Inhibition of Glycolysis

The KD originated from the centuries-old observation that fasting led to seizure control and was thus formulated to mimic the physiological effects of fasting (Gano et al., 2014). Clinicians also noted that seizure control while on the KD could be abruptly lost when carbohydrates, which would break the ketosis, were ingested (Huttenlocher, 1976). This observation led to the general hypothesis that carbohydrate restriction alone might protect against seizure activity (Greene et al., 2003). Further amplifying this idea was the growing notion that reducing total calorie intake per se could also suppress seizures and provide neuroprotection (Greene et al., 2003; Ingram and Roth, 2011; Yuen and Sander, 2014; Pani, 2015).

Glucose is an obligate energy source for the brain, which is a highly energy-dependent organ, consuming approximately 20% of the body’s total caloric requirements at rest (Magistretti and Allaman, 2015). Seizure activity places further demands on the overall brain metabolic milieu due to excessive neuronal activity – reflected by the aberrant high-voltage activity seen from single neurons to brain networks using microelectrodes and extracellular field and surface scalp electrodes. Neurometabolic coupling during seizure activity not only depends on energy metabolism of neurons, but may also involve astrocytes as they may provide neurons with fuel (i.e., lactate) through the lactate shuttle (Cloix and Hévor, 2009; Magistretti and Allaman, 2015; Boison and Steinhäuser, 2018, but see Dienel, 2017). In addition, brain microvasculature integrity is of paramount importance in supporting the neurometabolic fluctuations required to enable neuronal excitability (Librizzi et al., 2018). Not surprisingly then, deficits in glucose availability and usage have been linked to several neurological disorders (Mergenthaler et al., 2013). By contrast, enhanced neuronal activity, such as during epileptic seizures, significantly increases regional blood glucose utilization, as shown by human positron emission tomography (PET) studies (Cendes et al., 2016), thus suggesting a rationale for potential seizure control through metabolic interventions.

2-Deoxyglucose, A Glycolysis Inhibitor

As mentioned above, the KD mimics fasting in restricting the intake of the main source of brain energy (i.e., carbohydrates) while supplying fat and protein to generate ketone bodies as an alternative energy source. While the mechanisms of seizure control by the KD are likely to be multi-faceted (Kawamura et al., 2016), it is important to note that the KD bypasses glycolysis, and an intake of even a small amount of sugar quickly reverses its otherwise seizure-stabilizing effects (Huttenlocher, 1976). This suggests that energy production by glycolysis may be important for seizure activity and bypassing or suppressing glycolysis may represent a key mechanism involved in KD treatment. Collectively, these observations provide the rationale for the notion that inhibitors of glycolysis may mimic in part the therapeutic effects of the KD. It is also well known that ketolysis itself decreases glycolytic flux, and it has been proposed that ketone bodies attenuate neuronal cellular excitability through this mechanism (Lutas and Yellen, 2013). As there are known agents that restrict glycolytic flux, this overarching hypothesis is eminently testable.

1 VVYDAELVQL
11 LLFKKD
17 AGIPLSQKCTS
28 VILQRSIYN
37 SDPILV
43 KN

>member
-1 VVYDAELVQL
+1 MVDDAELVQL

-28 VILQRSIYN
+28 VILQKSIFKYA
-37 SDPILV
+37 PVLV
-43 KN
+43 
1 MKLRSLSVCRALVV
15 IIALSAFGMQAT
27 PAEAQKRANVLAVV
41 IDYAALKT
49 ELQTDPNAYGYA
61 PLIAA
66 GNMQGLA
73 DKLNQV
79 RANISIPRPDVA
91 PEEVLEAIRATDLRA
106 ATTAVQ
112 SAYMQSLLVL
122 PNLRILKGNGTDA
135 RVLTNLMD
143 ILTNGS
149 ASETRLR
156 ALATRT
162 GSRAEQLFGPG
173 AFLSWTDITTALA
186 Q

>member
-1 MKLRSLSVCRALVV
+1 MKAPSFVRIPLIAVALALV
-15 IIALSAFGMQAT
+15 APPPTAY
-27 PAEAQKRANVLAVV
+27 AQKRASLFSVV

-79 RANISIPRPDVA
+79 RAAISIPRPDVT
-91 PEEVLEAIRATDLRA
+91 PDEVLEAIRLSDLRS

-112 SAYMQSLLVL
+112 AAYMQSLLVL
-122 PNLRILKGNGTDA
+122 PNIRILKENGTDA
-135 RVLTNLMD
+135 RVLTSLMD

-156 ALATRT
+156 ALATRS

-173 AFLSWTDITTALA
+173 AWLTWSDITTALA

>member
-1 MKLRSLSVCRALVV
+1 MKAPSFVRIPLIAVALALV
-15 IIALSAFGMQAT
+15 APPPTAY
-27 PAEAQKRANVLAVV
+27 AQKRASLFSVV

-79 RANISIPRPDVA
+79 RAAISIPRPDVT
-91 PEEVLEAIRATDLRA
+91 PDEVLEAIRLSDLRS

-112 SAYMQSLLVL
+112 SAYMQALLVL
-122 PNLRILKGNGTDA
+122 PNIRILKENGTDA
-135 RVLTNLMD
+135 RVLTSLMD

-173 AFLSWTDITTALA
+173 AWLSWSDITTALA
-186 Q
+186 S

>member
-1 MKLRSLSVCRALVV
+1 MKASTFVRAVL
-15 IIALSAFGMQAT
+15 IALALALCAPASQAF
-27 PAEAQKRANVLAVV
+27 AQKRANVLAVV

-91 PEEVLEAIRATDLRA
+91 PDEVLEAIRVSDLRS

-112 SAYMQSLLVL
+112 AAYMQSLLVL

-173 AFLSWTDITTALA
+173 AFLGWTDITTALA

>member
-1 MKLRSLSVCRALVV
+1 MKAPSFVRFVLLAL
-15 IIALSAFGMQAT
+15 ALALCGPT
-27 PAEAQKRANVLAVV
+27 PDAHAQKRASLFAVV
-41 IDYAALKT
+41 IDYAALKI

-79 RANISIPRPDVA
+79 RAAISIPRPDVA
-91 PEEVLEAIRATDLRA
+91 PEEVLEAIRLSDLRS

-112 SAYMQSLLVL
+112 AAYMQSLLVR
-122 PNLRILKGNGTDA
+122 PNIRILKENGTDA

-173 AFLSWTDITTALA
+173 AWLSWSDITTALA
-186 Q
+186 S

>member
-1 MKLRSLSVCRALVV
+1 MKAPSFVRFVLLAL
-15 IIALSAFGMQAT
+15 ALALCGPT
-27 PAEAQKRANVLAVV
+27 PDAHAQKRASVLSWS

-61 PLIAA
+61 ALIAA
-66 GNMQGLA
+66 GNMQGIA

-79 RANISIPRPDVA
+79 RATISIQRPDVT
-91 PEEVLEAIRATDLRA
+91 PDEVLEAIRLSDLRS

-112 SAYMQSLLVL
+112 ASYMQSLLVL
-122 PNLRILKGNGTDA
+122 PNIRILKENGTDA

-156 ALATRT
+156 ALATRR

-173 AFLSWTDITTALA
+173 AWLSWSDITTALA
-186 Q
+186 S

One promising glycolysis inhibitor for seizure protection is the glucose analog 2-deoxyglucose (2DG) which differs from glucose by the substitution of oxygen from the 2′ position (Figure 1). Similar to glucose, 2DG is transported into cells and is phosphorylated to 2DG-6-phosphate at the 6′ position by hexokinase (HK), but this phosphorylated substrate cannot be converted to fructose-6-phosphate by phosphoglucose isomerase (PGI), and is thus trapped in the cell. The accumulation of 2DG-6-phosphate competitively inhibits the rate-limiting enzymes, primarily PGI (Wick et al., 1957) but also HK (Pelicano et al., 2006), hence partially blocking glycolysis. In addition, inhibition of PGI would divert glycolysis to the pentose phosphate pathway (PPP), producing ribulose and glutathione. It should be kept in mind that 2DG, like glucose, is not only taken up by neurons (via glucose transporter 3) but is also taken up by glial cells (via glucose transporter 1), inhibiting astrocytic glycolysis. Recent studies hypothesize that astrocytes may transport their glycolytic end-product, lactate, as an alternative fuel source to neurons through the “astrocyte-neuron lactate shuttle” (ANLS) (Pellerin and Magistretti, 1994, but see Dienel, 2017). Therefore, 2DG may potentially affect neuronal activity indirectly by suppressing astrocytic glycolysis. This biochemical feature has been successfully exploited to identify energetically active cells, notably hyperexcitable brain cells or rapidly dividing cancer cells (Pelicano et al., 2006; Cheong et al., 2011). Cancer cells, even in aerobic conditions, tend to use glycolysis for energy production over oxidative phosphorylation (Warburg effect); 2DG enhances oxidative phosphorylation, countering the Warburg effect (de Padua et al., 2017). For decades, fluorinated 2DG (18F-2DG) has been safely used as a tracer to reveal regional glucose utilization by PET (Wree, 1990; Cendes et al., 2016).